‘that Strand which is lost as Atlantis’: Arthur Machen’s memories of the Strand

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Portrait of Machen in period costume (image via the Harry Ransom centre)

Portrait of Machen in period costume (image via the Harry Ransom centre)

Mystic, theatre critic, teller of weird tales and tramper of London’s obscurer byways and thoroughfares, Arthur Machen was also very fond of the Strand. Available through the Internet Archive (courtesy of the University of California libraries) his memoir of the 1870 and 1880s, Far Off Things (Martin & Secker, 1922) recounts ‘the first time I saw the Strand, and it instantly went to my head and to my heart, and I have never loved another street in quite the same way. My Strand is gone for ever; some of it is a wild rock-garden of purple flowers, some of it is imposing new buildings; but one way or another, the spirit is wholly departed. But on that June night in 1880 I walked up Surrey Street and stood on the Strand pavement and looked before me and to right and to left and gasped. No man has ever seen London ; but at that moment I was very near to the vision – the theoria – of London.’

While Machen describes the Strand of his youth as being ‘as lost as Atlantis’, he also suggests how walking the `strand can cast us still further back in time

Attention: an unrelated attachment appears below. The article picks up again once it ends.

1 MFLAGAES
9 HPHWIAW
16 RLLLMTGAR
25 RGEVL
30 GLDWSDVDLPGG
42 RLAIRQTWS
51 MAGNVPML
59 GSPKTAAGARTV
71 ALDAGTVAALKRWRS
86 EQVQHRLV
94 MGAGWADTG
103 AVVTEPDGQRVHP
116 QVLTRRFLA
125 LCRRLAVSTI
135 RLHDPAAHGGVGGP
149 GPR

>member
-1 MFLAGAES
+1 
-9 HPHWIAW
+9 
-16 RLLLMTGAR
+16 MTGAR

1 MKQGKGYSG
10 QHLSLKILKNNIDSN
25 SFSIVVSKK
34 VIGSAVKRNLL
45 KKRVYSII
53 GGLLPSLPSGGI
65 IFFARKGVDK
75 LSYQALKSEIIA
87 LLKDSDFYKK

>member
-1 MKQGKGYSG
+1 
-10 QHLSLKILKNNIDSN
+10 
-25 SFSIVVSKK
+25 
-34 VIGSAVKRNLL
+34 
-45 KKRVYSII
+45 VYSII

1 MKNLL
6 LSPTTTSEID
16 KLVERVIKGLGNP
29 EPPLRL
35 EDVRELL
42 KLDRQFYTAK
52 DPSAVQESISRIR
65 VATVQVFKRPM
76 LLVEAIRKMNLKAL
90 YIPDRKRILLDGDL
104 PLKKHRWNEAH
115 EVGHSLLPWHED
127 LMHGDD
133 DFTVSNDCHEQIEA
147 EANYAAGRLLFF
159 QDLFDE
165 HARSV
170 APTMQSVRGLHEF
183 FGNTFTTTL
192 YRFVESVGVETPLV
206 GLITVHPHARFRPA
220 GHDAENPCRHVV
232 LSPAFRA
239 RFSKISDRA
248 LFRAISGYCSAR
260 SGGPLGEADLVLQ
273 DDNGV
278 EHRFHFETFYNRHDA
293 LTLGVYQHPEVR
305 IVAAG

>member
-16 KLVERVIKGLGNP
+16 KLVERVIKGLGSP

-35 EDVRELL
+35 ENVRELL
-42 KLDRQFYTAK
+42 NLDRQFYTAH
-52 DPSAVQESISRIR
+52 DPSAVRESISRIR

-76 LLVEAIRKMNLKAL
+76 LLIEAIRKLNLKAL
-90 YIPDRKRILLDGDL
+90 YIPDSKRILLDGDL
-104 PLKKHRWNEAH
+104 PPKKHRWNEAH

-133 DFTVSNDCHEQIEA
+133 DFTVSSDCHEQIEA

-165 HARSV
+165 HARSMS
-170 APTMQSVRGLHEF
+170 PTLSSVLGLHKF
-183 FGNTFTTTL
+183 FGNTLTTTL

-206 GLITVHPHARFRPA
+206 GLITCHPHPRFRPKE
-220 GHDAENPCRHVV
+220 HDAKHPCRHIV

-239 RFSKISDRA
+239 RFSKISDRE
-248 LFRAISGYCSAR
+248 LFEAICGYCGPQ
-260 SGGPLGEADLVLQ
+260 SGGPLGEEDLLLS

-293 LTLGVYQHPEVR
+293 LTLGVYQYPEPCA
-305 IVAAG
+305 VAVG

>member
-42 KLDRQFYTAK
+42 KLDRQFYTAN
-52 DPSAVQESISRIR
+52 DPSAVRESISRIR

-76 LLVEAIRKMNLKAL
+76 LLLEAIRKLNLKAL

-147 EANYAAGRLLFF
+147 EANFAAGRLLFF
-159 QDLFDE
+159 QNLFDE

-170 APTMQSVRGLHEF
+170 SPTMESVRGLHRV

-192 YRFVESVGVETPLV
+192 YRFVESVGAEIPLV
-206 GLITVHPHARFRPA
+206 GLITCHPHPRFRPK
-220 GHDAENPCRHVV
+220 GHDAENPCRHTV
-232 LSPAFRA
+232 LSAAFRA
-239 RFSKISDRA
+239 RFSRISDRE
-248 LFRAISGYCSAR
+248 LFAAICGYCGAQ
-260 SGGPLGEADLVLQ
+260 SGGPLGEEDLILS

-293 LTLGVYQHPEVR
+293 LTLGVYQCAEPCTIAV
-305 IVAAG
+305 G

‘Nothing could be more urban or urbane than the Strand and yet it had grown, as the green brake grows, as the cathedrals and the country houses of England grew from age to age, gathering beauty as they increased. The Strand was an altogether English street, and it was the very heart of London. In it, or beside it, were the theatres and the bookshops and the cookshops; to north and south odd passages and stairs and archways admitted the curious into the oddest places and quarters. You were weary of the traffic and the pattering feet? Then you could turn into New Inn or Clement’s Inn and enjoy deep silence. You wanted to see the old hugger-mugger of the London back streets, dark taverns of the eighteenth century, where men had lain hidden from the hangman? Here was Clare Market for you. You had heard that ‘Elzevirs’ were very rare and curious books, and would like to see an Elzevir? You would lose your opinion of their rarity, for you would see as many Elzevirs as any man could desire in Holywell Street, where I believe they were to be bought by the sack, as if they had been coals. And Elzevirs apart; the naughty prints and books of Holywell Street were as good as a play. For I believe that the Row had turned naughty somewhere in the early ‘fifties; it had then got in its stocks – and had kept them. Here were the works of G.M.W. Reynolds in large volumes; Mysteries of the Court of St. James, and such weariness. Here was the faded coloured engraving of a young female of extreme gaiety – with ringlets, and the appearance of the chambermaid in the once-famous print, ‘Sherry, sir’. And with all the curiosity, and variety, and oddity and richness of the Strand, it had the while a manner of snug homeliness and cosiness and comfort about it which was quite inimitable. To be in the Strand was like drinking punch and reading Dickens. One felt it was such a warmhearted, hospitable street, if one only had a little money. Unfortunately, I was never on dining terms, as it were, with the Strand; but I always felt that if it only knew me it would have called me ‘old boy’ and given me its choicest saddles of mutton and its oldest port, and I felt grateful.’

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